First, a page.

Evernote – I’m never without my phone or ipad and I take notes, pictures, voice recordings etc. into them all the time.
Tell us how that first draft takes shape?
Once I have my chapter breakdown, I normally know the shape, but things still change and I’m happy with that – so often I’ll reach a point and something will happen that I like, so I’ll have to make changes to the plan. Tenacity started off as a book about a serial killer and became something entirely different half way through. I didn’t stop and go back though, I just carried on and wrote the second half as it came, then went back and changed the beginning after – the key is to finish!
Are there any rituals you have to do or items you must have with you while writing that draft?
Green tea – I drink an outrageous amount of it when writing. Other than that – not really. I do clean the study between drafts, kinda…
Does the outside world exist or are you lost to us for a period of time as the magic works?
I get pretty lost in it and can be a tiny bit grumpy if I get disturbed, so I try not to write when kids are up and about or people are around that are likely to want to interact with me. I think, as a writer, you really have to protect your writing time jealously, almost to the point of being unreasonable. Most other people won’t ‘get it’ and think of it as a hobby anyway, whereas at my day job, people wouldn’t just call to chew the fat. If I’m at my study writing, people will wonder in with a whole host of things that break my concentration ‘can you help fold the bedding’ is a totally reasonable request, but it isn’t time sensitive and, in my humble writer’s opinion, can and should wait, though it seldom does.
What does your workspace look like?
After I picked up my deal for Tenacity I re-decorated my study, put a huge whiteboard on one wall, a new curved desk and a large screen mac, so the room looks pretty good. However, I’m quite messy and when I’m in a writing cycle I don’t do a lot of clearing up, so the study is often very messy, getting cleaned up only between drafts.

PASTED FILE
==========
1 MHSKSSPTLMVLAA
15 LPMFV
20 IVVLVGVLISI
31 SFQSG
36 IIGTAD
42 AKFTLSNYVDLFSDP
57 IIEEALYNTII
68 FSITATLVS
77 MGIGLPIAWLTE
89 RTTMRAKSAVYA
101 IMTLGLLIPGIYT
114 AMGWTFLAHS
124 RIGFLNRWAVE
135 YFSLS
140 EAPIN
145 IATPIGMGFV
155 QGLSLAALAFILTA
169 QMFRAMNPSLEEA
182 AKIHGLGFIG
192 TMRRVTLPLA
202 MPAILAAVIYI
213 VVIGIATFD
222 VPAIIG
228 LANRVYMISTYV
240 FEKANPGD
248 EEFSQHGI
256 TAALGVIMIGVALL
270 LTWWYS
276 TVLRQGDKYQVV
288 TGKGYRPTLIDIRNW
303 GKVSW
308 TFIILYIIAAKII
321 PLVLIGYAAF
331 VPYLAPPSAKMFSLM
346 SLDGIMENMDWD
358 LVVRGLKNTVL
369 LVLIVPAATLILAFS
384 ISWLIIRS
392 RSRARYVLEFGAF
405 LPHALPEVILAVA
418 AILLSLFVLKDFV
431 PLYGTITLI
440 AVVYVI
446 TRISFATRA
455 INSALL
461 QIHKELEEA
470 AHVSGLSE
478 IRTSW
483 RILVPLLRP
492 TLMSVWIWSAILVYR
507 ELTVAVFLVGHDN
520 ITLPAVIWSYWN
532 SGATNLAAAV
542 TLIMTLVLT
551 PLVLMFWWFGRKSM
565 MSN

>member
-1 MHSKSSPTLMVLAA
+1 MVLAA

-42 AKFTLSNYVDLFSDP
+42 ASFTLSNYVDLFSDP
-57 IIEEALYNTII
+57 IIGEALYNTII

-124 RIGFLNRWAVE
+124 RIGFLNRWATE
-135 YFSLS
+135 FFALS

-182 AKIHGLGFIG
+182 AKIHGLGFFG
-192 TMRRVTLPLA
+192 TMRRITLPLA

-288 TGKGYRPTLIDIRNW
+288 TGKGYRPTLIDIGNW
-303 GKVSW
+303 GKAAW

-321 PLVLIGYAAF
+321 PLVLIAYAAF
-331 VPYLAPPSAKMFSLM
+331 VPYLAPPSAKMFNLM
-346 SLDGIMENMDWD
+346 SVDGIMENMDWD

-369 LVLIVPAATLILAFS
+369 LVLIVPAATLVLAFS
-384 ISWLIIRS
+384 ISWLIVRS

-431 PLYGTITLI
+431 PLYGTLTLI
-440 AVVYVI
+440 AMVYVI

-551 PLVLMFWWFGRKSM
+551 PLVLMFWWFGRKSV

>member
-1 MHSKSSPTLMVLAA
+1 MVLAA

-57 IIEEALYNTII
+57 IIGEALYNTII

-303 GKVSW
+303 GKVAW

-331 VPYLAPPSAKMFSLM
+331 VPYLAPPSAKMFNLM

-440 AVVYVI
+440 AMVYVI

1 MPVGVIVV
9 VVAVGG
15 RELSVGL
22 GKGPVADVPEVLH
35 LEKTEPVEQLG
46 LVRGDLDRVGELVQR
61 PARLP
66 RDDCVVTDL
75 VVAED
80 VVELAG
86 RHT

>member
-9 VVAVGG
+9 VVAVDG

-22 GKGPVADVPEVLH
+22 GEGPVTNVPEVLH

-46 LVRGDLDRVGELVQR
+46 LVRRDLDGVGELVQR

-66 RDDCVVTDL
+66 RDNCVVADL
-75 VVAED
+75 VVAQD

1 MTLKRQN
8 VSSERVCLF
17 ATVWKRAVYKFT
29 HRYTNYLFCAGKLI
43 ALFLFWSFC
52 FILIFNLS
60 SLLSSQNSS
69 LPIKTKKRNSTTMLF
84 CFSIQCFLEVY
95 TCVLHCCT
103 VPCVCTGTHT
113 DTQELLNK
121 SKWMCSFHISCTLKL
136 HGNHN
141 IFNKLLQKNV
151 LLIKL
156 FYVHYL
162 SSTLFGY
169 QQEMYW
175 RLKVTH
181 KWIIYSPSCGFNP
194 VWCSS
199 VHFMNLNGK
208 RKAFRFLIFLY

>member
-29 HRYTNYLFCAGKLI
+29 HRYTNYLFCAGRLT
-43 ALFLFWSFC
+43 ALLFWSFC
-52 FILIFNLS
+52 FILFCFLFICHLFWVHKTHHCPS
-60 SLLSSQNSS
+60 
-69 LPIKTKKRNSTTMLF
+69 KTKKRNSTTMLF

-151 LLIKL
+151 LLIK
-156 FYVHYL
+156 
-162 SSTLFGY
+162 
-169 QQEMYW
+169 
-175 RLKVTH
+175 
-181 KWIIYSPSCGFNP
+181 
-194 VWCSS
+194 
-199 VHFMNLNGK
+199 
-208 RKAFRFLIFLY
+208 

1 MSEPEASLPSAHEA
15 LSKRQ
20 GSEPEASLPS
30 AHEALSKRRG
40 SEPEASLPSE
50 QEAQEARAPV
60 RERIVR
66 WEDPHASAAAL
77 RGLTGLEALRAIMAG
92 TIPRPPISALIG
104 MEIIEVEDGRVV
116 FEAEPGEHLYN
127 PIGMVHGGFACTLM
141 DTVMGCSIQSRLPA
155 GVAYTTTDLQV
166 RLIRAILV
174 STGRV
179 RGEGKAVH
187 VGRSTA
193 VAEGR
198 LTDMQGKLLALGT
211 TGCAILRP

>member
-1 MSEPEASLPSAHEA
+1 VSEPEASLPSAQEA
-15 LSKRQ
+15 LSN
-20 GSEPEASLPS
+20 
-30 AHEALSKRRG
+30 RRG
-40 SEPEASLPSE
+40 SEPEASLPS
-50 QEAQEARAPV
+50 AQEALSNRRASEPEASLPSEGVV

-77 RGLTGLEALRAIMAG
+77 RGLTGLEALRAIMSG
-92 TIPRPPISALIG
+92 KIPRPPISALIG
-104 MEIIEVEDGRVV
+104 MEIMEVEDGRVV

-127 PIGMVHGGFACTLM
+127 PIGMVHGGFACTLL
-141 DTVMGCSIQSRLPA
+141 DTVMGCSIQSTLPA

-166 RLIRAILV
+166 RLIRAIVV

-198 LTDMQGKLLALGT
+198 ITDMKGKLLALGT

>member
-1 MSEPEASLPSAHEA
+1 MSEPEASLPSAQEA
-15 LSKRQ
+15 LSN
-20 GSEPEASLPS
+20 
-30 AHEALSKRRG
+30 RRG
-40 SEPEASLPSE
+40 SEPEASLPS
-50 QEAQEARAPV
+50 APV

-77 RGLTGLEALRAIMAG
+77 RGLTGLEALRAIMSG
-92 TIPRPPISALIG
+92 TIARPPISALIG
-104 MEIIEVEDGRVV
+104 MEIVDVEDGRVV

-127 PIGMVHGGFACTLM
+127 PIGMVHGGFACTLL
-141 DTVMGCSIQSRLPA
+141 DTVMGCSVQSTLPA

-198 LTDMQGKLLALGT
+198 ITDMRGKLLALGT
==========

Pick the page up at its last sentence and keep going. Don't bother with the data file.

Edit as you go or just keep getting words out?
Smash out the words and sort ‘em later. I don’t stop for anything during my first draft. I see many writers counting words in a day. Word counter or other method of keeping track of progression? Definitely a word-counter and one of my close friends and I actually do daily reports on progress to each other. I use the deadline tool on scrivener too, so I know how much trouble I’m in.
So, that first draft is down. Roughly how long did it take? And what shape is it in?
My fastest first draft was 38 days start to finish – others have taken longer. Tenacity took me around 7 months to write.
The vast majority of my book consumption is audiobooks. I drive a lot and listen while I work out and sometimes when I walk. I do around 25-30 audiobooks a year. When I do actually read, I’m e-reader all the way, but I still buy books as I like having them around. This is obviously different with my own drafts, where I prefer on screen until it’s quite mature – then I’ll print out and bind for a paper edit. What happens now that first draft is done? I’ll try and get some space, if deadline allows, take a few weeks away from it before I come back to edit and re-read. I normally read a book then to take my mind off of my own and to fill the gap.
Thanks for digging into the depths of the first draft. It’s been a pleasure having you.
Especially when a Royal Navy sailor kills himself on a nuclear submarine, only days after his wife’s brutal murder.
Now Lieutenant Danielle Lewis, the Navy’s finest Special Branch investigator, must interrogate the tight-knit, male crew of HMS Tenacity to determine if there’s a link.
Isolated, and standing alone in the face of extreme hostility, Dan soon realises that she may have to choose between the truth and her own survival.
Justice must be served, but with a possible killer on board the pressure is rising and her time is running out…